Hera Arms Magazine for AR-15 Review

By Adam Justice
In Combat Rifle
Jul 22nd, 2013

Hera Arms H3 30 Round Magazine Ar-15If you follow the Modern Armament Facebook page, you might have figured out that I’m a big fan of the parts and accessories made by Hera Arms for the AR-15. The aesthetics are unparalleled, and the fact that U.S. citizens have very little access to their merchandise because it’s made in Europe just adds to the mystique. I have been wanting a Hera Arms receiver set since I first laid eyes on them, and  their 30 round magazines looked just as good. So when Lan World took on the official role as distributor for Hera Arms, I was excited to get a chance to get my hands on some accessories.


Last week I got my first order in, two 30 round H3 Magazines with windows. The windows give the mags a futuristic look, along with the sleek diagonal lines and the slim base plate. The aesthetics were just as good as the pictures online, minus a few details you could scrutinize when looking very closely.


Initial Doubts

To start off, the Hera Arms H3 mags are polymer and have a follower that isn’t fully anti-tilt, but instead has a limited tilt design that keeps it from getting lodged in the magazine body when the front is depressed further than the back. The magazine is lighter than a PMAG, but that doesn’t mean anything when it comes to durability in polymers. Still, it doesn’t quite feel as durable.


My first shock came when I loaded the magazine. The combination of the follower design and thin feed lips allow bullets on the even side to orient themselves in an akward position. In the odd side they fit just fine, but starting with the second bullet I loaded, I could tell there was a problem with the design. Smacking the loaded mag against my hand made the orientation even worse, and with a hard enough smack I could knock bullets out of the mag. The more bullets I loaded, the better it seemed to get, but the orientation on the even side wasn’t adequate all the way to the very end.


Hera Arms H3 Magazine Design Problem

You can see the bullet oriented at an unusual angle in this photo. The follower is poorly designed, and the feed lips do little to contain the improper alignment.


Word PlayThe design of the follower in an AR-15 magazine allows the bullets to be double stacked from the very first pair you insert. A riser on one side sits next to the first round you load, and the second round will sit on top of the riser. With this in mind, I have termed the side that doesn’t have the riser the odd side (since odd numbered bullets will go on that side no matter which side it’s on), and the side with the riser is the even side. With the Hera Arms H3 mag, the geometry of the even side is part of the overall design deficiency.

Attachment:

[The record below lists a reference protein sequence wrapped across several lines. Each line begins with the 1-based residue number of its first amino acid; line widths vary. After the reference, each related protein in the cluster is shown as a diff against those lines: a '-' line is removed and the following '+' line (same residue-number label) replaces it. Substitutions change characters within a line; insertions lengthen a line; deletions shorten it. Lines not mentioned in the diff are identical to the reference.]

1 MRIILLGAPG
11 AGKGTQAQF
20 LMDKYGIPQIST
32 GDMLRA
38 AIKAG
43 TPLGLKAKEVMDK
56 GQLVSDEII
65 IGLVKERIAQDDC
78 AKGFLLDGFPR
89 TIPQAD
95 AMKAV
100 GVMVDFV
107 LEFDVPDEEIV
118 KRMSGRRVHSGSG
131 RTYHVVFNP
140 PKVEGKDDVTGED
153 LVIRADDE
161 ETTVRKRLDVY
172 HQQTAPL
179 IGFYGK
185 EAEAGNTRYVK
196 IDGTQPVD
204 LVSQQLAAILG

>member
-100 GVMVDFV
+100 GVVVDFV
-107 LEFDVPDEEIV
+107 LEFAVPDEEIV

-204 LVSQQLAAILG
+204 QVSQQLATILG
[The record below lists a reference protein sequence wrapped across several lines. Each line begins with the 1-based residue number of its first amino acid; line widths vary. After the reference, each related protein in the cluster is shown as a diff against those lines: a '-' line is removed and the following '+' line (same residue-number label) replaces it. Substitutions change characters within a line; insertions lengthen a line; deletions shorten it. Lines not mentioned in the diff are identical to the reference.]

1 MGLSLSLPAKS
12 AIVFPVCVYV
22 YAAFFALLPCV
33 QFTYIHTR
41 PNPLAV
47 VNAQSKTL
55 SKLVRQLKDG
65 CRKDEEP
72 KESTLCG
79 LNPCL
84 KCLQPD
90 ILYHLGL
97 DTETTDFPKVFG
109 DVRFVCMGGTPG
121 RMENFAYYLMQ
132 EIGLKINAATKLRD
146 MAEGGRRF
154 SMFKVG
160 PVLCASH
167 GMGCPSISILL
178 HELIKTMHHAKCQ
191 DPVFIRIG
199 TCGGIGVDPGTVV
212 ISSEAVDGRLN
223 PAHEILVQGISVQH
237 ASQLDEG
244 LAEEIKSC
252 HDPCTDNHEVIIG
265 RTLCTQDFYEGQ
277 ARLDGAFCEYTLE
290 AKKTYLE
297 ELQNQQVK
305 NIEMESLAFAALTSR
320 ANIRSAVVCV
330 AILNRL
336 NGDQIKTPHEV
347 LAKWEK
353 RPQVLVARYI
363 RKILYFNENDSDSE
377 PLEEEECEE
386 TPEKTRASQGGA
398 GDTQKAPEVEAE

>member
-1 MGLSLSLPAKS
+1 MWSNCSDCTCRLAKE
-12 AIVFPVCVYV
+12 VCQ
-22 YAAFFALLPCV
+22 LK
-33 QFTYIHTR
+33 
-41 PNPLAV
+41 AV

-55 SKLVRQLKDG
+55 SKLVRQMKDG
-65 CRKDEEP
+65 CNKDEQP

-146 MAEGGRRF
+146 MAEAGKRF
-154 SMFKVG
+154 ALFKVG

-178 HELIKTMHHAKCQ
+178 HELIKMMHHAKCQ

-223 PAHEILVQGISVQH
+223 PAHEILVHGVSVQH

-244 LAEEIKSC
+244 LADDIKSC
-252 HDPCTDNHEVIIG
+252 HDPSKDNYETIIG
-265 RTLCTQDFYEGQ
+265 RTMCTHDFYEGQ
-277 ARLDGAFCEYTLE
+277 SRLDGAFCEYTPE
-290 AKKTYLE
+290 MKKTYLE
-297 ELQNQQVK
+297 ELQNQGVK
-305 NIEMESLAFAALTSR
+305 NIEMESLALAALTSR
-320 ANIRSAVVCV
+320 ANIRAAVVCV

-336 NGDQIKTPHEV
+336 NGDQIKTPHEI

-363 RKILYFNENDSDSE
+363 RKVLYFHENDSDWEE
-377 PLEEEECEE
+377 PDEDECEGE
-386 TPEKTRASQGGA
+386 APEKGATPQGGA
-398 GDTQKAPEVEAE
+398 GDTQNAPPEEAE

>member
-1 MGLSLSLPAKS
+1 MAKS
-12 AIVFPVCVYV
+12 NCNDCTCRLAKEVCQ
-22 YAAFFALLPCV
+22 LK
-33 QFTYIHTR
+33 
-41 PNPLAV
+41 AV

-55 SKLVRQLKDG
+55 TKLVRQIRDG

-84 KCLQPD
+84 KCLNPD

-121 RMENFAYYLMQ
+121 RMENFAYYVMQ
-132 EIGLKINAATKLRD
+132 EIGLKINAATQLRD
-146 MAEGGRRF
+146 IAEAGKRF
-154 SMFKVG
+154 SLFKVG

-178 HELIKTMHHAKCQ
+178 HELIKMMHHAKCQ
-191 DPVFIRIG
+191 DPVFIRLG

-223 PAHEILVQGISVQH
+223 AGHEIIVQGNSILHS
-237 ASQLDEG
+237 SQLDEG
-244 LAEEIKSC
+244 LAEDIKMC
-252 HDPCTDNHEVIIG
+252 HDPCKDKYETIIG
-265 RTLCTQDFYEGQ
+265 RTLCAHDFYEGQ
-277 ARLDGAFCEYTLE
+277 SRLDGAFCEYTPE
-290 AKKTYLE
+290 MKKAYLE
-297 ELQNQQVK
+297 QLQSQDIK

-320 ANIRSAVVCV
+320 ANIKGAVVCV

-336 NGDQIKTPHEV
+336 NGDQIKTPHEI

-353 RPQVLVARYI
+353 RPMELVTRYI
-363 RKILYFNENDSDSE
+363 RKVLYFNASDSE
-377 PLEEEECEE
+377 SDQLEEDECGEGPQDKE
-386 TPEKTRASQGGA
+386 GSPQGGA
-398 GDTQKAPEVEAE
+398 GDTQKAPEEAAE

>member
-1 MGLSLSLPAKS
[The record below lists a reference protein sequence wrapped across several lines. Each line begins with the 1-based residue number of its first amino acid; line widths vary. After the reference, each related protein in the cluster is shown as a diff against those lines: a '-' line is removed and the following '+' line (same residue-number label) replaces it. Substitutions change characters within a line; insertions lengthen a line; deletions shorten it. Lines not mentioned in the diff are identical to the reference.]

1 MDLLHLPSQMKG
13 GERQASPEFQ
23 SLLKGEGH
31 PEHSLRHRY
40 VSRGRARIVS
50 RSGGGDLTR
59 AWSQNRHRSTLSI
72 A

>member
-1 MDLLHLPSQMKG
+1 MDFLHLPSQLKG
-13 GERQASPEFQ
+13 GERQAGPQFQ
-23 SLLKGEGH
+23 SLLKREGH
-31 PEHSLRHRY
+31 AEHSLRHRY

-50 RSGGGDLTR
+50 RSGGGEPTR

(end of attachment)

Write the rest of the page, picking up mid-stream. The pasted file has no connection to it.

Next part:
I was also surprised when I had loaded all 30 rounds, I still had some room left. I ended up squeezing another round in; yes, these are 31 rounders! Most people down load their mags anyway, so this would be right up your alley (if you care to risk using these anyway).


Doubts Become Reality

The magazine seated fully loaded with a firm tap, but I couldn’t pull back the charging handle. It may have been where I overloaded the magazine to 31, but when I first stepped to the firing line I could not get my charging handle to budge. I pulled the mag, pulled back the charging handle, re-inserted the mag and hit the bolt release; loaded weapon.


From my initial inspection of the magazine, I was concerned about double feeds while firing. I was surprised after I had shot the first 10 rounds without a hitch. I fired the last 21 rounds rapid fire, and the bolt locked back at the end, no problems during the  whole mag. A this point I began to think that the follower may be highly engineered, and the orientation of the bullets on the even side had a purpose. I finished off another box and a half, loading the weapon to 29 rounds this time. The charging handle worked fine this time, and the weapon loaded properly.


I started through my second string firing quickly, firing as quickly as possible while keeping on target. If these mags were going to fail, firing quickly had a better  chance of inducing it. After a long string of fire, the bolt locked back and I lowered the weapon, now concentrating on my good work instead of the matter at hand. I had sawed the target board in half with my final rounds. I went to eject the mag, and that’s when I noticed the brass angled in my upper, holding the bolt open; I had a  double feed on the last two rounds.